There Plant Eyes: A Personal and Cultural History of Blindness
M Leona Godin (Author)
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DescriptionFrom Homer to Helen Keller, from Dune to Stevie Wonder, from the invention of braille to the science of echolocation, M. Leona Godin explores the fascinating history of blindness, interweaving it with her own story of gradually losing her sight. "[A] thought-provoking mixture of criticism, memoir, and advocacy. --The New Yorker There Plant Eyes probes the ways in which blindness has shaped our ocularcentric culture, challenging deeply ingrained ideas about what it means to be "blind." For millennia, blindness has been used to signify such things as thoughtlessness ("blind faith"), irrationality ("blind rage"), and unconsciousness ("blind evolution"). But at the same time, blind people have been othered as the recipients of special powers as compensation for lost sight (from the poetic gifts of John Milton to the heightened senses of the comic book hero Daredevil). Godin--who began losing her vision at age ten--illuminates the often-surprising history of both the condition of blindness and the myths and ideas that have grown up around it over the course of generations. She combines an analysis of blindness in art and culture (from King Lear to Star Wars) with a study of the science of blindness and key developments in accessibility (the white cane, embossed printing, digital technology) to paint a vivid personal and cultural history. A genre-defying work, There Plant Eyes reveals just how essential blindness and vision are to humanity's understanding of itself and the world.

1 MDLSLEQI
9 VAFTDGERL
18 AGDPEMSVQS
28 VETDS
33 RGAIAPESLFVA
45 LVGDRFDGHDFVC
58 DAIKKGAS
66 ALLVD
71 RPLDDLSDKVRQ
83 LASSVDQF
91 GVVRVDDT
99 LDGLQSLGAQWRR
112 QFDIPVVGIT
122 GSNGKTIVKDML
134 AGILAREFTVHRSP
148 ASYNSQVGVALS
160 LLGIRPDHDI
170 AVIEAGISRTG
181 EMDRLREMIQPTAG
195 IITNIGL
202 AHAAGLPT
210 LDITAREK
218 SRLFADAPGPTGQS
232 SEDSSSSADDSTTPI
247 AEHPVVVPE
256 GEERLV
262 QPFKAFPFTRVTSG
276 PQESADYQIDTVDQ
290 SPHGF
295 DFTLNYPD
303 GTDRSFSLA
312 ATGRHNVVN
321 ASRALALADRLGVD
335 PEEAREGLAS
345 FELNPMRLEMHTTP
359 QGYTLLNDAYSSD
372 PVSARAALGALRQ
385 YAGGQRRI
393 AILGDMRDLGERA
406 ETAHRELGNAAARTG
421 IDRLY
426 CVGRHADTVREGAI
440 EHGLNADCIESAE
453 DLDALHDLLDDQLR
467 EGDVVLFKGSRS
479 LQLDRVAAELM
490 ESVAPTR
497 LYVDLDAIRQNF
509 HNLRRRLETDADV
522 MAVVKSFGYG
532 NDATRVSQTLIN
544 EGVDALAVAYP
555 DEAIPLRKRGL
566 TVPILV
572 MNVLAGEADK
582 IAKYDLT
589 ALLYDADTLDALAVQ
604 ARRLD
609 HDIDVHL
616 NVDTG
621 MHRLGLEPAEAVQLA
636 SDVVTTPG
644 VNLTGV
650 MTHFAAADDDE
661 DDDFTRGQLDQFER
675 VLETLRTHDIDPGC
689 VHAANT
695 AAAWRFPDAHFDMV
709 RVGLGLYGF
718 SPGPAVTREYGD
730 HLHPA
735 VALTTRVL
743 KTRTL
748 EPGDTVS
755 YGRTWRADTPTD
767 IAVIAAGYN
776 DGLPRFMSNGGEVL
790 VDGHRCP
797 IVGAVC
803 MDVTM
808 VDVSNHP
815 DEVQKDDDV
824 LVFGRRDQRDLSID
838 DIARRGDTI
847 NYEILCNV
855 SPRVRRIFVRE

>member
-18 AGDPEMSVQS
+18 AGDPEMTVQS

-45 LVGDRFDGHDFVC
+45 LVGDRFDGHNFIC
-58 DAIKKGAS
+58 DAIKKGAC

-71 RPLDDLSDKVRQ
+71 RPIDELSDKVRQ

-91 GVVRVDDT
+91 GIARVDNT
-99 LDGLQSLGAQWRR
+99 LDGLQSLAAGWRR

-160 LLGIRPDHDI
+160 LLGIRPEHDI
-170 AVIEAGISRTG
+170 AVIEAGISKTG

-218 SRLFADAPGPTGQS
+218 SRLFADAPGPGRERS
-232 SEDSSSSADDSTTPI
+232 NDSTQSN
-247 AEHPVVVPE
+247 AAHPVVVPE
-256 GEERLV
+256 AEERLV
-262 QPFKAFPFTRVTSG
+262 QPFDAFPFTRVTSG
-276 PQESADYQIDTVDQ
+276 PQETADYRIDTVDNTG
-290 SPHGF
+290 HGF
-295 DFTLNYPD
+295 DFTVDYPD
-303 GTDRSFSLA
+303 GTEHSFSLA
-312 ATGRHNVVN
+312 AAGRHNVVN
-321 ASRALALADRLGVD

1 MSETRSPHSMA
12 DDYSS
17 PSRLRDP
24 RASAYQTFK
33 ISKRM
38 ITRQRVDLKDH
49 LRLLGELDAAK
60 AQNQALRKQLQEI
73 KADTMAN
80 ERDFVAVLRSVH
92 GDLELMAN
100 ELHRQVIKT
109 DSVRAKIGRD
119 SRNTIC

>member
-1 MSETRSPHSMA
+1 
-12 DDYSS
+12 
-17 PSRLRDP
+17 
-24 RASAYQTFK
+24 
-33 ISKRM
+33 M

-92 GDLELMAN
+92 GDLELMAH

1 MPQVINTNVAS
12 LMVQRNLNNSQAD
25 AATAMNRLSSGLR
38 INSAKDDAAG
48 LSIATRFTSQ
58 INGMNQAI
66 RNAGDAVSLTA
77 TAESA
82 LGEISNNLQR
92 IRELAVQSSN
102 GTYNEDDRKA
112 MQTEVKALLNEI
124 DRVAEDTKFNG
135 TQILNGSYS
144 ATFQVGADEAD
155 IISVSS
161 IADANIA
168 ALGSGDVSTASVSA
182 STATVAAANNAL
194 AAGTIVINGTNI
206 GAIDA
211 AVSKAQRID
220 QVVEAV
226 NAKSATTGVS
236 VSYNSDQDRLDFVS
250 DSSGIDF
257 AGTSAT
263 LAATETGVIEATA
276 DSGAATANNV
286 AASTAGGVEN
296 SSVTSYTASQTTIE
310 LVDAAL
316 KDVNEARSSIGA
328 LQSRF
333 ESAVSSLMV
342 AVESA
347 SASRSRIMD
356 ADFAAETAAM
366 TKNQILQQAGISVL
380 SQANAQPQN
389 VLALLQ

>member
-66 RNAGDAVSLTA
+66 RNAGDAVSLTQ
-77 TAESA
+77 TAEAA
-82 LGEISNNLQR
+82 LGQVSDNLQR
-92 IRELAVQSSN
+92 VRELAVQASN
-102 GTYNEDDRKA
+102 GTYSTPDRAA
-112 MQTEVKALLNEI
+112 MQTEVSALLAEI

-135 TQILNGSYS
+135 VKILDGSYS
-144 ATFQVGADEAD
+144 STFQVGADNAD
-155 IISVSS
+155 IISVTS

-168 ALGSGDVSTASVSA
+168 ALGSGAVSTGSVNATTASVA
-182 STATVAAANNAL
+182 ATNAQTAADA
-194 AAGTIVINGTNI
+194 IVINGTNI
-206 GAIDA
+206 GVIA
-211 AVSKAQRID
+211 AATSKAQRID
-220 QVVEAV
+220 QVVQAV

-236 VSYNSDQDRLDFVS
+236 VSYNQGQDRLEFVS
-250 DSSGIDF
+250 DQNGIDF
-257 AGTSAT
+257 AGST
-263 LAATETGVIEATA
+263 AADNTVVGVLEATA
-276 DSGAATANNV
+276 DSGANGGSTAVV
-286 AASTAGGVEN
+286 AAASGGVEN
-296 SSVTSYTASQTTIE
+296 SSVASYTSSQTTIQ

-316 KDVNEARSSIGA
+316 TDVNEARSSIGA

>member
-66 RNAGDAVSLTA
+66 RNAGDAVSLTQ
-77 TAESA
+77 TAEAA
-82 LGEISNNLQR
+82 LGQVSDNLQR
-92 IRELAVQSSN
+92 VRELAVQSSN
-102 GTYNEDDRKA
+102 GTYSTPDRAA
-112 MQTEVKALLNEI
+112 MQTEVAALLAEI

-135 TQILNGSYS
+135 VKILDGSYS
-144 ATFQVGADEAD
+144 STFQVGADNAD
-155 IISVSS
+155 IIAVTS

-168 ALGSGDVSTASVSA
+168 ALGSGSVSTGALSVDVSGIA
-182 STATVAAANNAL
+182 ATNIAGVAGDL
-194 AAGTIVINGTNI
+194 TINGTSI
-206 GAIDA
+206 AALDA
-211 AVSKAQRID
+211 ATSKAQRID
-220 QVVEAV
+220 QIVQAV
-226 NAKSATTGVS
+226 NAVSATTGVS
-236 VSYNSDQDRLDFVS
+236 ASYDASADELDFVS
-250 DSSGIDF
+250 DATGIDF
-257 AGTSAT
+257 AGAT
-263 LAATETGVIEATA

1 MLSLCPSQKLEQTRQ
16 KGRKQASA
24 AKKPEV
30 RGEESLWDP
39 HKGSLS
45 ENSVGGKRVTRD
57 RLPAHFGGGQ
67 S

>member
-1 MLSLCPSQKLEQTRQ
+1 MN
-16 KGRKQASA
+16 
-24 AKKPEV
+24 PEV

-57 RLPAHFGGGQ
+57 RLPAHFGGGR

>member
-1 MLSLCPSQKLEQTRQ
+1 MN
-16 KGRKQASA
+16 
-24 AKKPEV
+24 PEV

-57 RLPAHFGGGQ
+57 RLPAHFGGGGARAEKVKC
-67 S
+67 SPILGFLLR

June 01, 2021
5.7 X 8.5 X 1.3 inches | 1.1 pounds
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About the Author
M. Leona Godin (pronounced like French sculptor Rodin) is a writer, performer, educator, and the author of There Plant Eyes: A Personal and Cultural history of Blindness (Pantheon, 2021). Her writing has appeared in The New York Times, Playboy, O Magazine, Electric Literature, Catapult, and other print and online publications. She produced two plays: "The Star of Happiness" about Helen Keller's time performing in vaudeville, and "The Spectator and the Blind Man," about the invention of braille. Godin holds a PhD in English, and besides her many years teaching literature and humanities courses at NYU, she has lectured on art, accessibility, technology, and disability at such places as Tandon School of Engineering, Rice University, Baylor College of Medicine, and the American Printing House for the Blind. Her online magazine exploring the arts and sciences of smell and taste, Aromatica Poetica, publishes writing and art from around the world.